Someone asked me to write this a long time ago, so here’s my list. I make the basic assumption that you at least know some SQL.
It is an open source library that does database abstraction. “Database Abstraction” is a fancy term for “making the database more developer-friendly.” It well help you grasp concepts like rows vs columns, how to manage multiple results, and escaping data. See their examples. While it is (in my opinion) a lacking solution for experts, it is awesome for newbies. I used this way back when I first started. Use it if you’re new to PHP.
2. DON’T Rely on Magic Quotes.
Magic Quotes is a retarded feature that tries to sanitize your data in an automated fashion. “Sanitize” is a programming term for “making data safe.” As in, without sanitizing data, hackers can do mean things to your database.
Some may argue turning this off is *unsafe* for beginners, but it also trains beginners to be less cautious about sanitizing data. This is a problem since the majority of corporate PHP servers (as in, the real world) have Magic Quotes off. For example, let’s assume $name is equal to michi. Some programmers might try:
DELETE FROM users WHERE name='$name';
DELETE FROM users WHERE name='michi'
But what if a hacker managed to make $name equal to michi’ OR TRUE. What does the query end up looking like? If Magic Quotes is relied on, you would have been protected:
DELETE FROM users WHERE name='michi\' OR TRUE';
-- result: no such user; no harm, no foul
So it tries to find a user called michi’ OR TRUE, which is clearly not going to be found. In this case, Magic Quotes looks like a good thing. However, if you got used to Magic Quotes and then got a job, you might forget that it isn’t enabled in the Real World, and this is what happens:
DELETE FROM users WHERE name='michi' OR TRUE;
-- (hint: it deletes all your users!)
Just pretend like Magic Quotes is always off and use EzSQL’s escape() method or my solution (both solutions work regardless if magic quotes is on or off).
3. Always use require_once.
You will eventually see when include, require, or include_once is the better choice over require_once, but that time will come much later. As a rule of thumb for beginners, the last thing you probably expect is a silent “oops we couldn’t find the file so we’ll just continue on as if nothing happened…” bug.
4. Don’t display (echo) errors when a function has an error.
Instead, store the errors in a class/global variable or return the error (neither of these are good practices for novice developers who should be throwing exceptions). The reason is that you never know in what context a function gets called; displaying errors could be disastrous in some situations. For example, if you were in the middle of writing a CSV file (comma delimited data file), you don’t want random unformatted error text appearing inside it saying “Error, invalid name!”. As in (notice the extra comma that got inserted in):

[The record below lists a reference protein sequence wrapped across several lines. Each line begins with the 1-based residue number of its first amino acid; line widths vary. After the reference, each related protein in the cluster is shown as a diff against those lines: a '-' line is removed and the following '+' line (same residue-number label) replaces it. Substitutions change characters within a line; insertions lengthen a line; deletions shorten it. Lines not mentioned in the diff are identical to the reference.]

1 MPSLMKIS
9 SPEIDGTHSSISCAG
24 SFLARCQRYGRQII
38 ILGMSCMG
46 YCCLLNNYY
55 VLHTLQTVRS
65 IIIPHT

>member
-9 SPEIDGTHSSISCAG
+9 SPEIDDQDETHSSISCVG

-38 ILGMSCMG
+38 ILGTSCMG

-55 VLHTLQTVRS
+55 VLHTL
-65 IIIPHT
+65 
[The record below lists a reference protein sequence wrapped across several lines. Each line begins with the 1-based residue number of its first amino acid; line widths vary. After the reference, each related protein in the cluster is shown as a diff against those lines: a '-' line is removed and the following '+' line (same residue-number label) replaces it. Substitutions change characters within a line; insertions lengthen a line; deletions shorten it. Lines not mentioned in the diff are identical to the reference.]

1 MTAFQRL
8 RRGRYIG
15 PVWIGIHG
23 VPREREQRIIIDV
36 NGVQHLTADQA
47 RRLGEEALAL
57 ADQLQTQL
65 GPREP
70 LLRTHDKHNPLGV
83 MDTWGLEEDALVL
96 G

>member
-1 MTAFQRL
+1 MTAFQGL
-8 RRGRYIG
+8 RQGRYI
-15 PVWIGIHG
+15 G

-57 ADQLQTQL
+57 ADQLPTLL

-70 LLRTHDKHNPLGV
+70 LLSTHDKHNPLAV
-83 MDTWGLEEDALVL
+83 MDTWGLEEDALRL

Charlie, Abigail, 31, CaliforniaBob, Smith, 29, New York
Patrick, O'NeilError, invalid name!, 22, Washington
#check it out, a random extra comma got tossed in
Even if the script terminated at that point (which I assumed), the file may have been written to. Frankly, as a beginner, you or I can’t expect you to remember to *always* check if there was an error so it’s better to be defensive and just not randomly display stuff (which is why throwing exceptions is the ideal solution).
For those of you wondering why an echo statement might modify a file, note that for things like downloads in a browser, you will output the file in the browser and then change the header file-type to reflect what the user should do (i.e., download it). Thus, in this context, yes, you would echo out the entire file whether its XML, a Word document, a zip, a PDF, or HTML and then the user would be prompted to save it.
5. Use ob_start().
Put ob_start() at the beginning of your script before everything else.
// the rest of your script
This will save you lots of time when you get advanced enough to do redirection or understand what it does. The syntax for browser redirection is:
// this is a side note on redirection; don’t put this in your script
// always call die directly after a redirect!
Redirection means that the page should stop (if the redirection was successful) and the user never sees any output from that page. They are then immediately redirected to another page. Since they aren’t supposed to see any output, showing them output before a redirection ruins the redirect. This is often very confusing and difficult to fix for a beginner. ob_start() fixes that issue (it’s magical like that).
Note that if ob_start() is used, you don’t need to do anything else special. There is no need to use the other functions like ob_flush(), ob_end_clean(), etc. You’ll get to those later (probably a few months) once you fully understand what ob_start() does.